Helping More People Get To Work

News Release

January 13, 2020

PHOENIX — Furthering Arizona’s efforts to eliminate barriers to work, Governor Ducey today called for additional reforms to reduce regulatory burdens and bring more accountability to state boards and commissions. Arizona has led the nation with reforms to help people get to work faster, including passing legislation to make Arizona the first state in the nation to provide universal recognition of occupational licenses.

During today’s State of the State address, Governor Ducey focused on three areas of additional reform:

Reducing the influence of special interests:

We’ve sought to chip away at the deep-rooted cronyism. But there’s still too many insiders and industry good ol’ boys. It’s time to clean this up. Senator Michelle Ugenti-Rita has a bill that puts real people -- unbiased people -- on these boards. Let’s pass it.

Senator Michelle Ugenti-Rita’s bill will require that regulatory boards and commissions transition to having public members as majority membership. This will ensure that industry experts remain on the board, but that unbiased public members have more influence on the outcome of board decisions.

The legislation is intended to address the ruling in North Carolina v. Dental, the United States Supreme Court decision that ruled that state licensing boards primarily comprised of industry professionals create an inherent conflict of interest. In making decisions about granting licenses and disciplining licensees, industry professionals currently have significant influence over these decisions. This bill helps ensure that will no longer be the case.

Suspending fees for boards stockpiling cash:

...Senate Democratic Leader David Bradley alerted us to something new: boards stock-piling cash and sitting on bank accounts of millions in reserves — all while continuing to burden real people with fees. It’s time for that to end. Let’s freeze the fees and free the people.

Representative Travis Grantham’s bill will ensure that regulatory boards aren’t collecting more fees than is necessary for the operation of their board. To accomplish this, there will now be a limit on excess funds for boards and commissions. When a board or commission cash balance reaches 50% of its total appropriation, an automatic freeze on fees will go into effect - for both new licenses and license renewals.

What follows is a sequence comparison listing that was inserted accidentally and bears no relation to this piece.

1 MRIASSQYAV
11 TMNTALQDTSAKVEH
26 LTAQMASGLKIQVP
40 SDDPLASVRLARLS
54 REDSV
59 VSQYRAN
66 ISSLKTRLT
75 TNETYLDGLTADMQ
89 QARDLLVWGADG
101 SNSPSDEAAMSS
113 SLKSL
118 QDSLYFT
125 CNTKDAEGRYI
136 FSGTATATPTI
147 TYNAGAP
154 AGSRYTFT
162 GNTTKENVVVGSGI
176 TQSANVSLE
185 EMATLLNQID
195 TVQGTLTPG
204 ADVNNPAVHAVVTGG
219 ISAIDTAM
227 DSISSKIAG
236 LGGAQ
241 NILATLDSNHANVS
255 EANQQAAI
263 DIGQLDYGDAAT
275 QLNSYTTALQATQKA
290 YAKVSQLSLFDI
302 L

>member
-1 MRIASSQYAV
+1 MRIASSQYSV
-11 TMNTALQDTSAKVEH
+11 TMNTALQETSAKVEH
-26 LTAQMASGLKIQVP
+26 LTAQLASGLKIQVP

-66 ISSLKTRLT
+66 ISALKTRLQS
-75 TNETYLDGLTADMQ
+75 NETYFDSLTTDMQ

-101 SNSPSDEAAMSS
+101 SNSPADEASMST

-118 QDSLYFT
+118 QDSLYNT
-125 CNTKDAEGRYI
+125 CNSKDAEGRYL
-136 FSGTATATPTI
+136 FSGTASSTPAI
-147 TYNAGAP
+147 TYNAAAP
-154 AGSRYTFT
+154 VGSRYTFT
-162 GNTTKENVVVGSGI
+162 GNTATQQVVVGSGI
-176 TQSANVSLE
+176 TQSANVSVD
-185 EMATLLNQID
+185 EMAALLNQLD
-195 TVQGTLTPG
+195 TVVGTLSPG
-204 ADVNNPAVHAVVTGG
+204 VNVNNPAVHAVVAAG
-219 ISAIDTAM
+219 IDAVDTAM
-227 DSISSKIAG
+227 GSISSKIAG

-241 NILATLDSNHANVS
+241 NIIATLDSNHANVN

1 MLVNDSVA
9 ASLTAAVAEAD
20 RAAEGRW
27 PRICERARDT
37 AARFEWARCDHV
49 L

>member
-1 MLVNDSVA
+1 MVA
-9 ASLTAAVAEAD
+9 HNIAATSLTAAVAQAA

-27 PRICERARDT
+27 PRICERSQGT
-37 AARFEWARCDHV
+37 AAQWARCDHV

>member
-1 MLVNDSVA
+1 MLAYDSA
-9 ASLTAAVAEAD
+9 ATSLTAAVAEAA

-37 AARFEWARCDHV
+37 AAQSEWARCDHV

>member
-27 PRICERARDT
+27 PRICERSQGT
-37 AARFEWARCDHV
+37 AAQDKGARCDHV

With this reform, boards will retain the ability to save for larger capital expenditures, including IT investments, without being able to amass excessive balances at the expense of the licensed community.

Eliminating fees for veterans and military spouses:

You heard me say I want Arizona to be the national leader for veterans. Well, Representative Joanne Osborne’s got the bill. For our heroes and military spouses — polish your resumes. We’re getting rid of your fees.

Representative Joanne Osborne’s bill will ensure that military service members, their spouses and Arizona veterans aren’t burdened with occupational licensing fees. These individuals relocate frequently, and the burden of licensing fees can be a barrier that precludes them from getting to work. We want to make the transition to living in Arizona as easy as possible for these individuals who have sacrificed so much.

Arizona’s leadership to reduce barriers to work include policies such as:

Universal Licensing Recognition. Arizona became the first state in the nation to grant universal recognition of out-of-state occupational licenses for new residents in April 2019, making it easier for new Arizonans to get to work. A year later, more than 641 Arizonans have received waivers to put their skills to good use.

Licensing Fee Waivers. In 2017, Arizona passed a law waiving licensing fees for individuals earning less than 200 percent of the federal poverty level, reducing a key workforce barrier for those in need. The new law has resulted in 881 fees waived for low-income applicants since September 2017.

Blowdry Freedom Bill. In April, Arizona removed burdensome and unnecessary occupational licensing requirements for those who only blow dry, shampoo and style hair by exempting them from cosmetology regulations meant for more technical salon services.

Eliminating Unnecessary Licensing Requirements. Since 2015, Arizona has eliminated occupational licensing requirements for assayers, citrus, fruit and vegetable packers, yoga instructors and driving school instructors in addition to making licensing requirements optional for geologists and cremationists.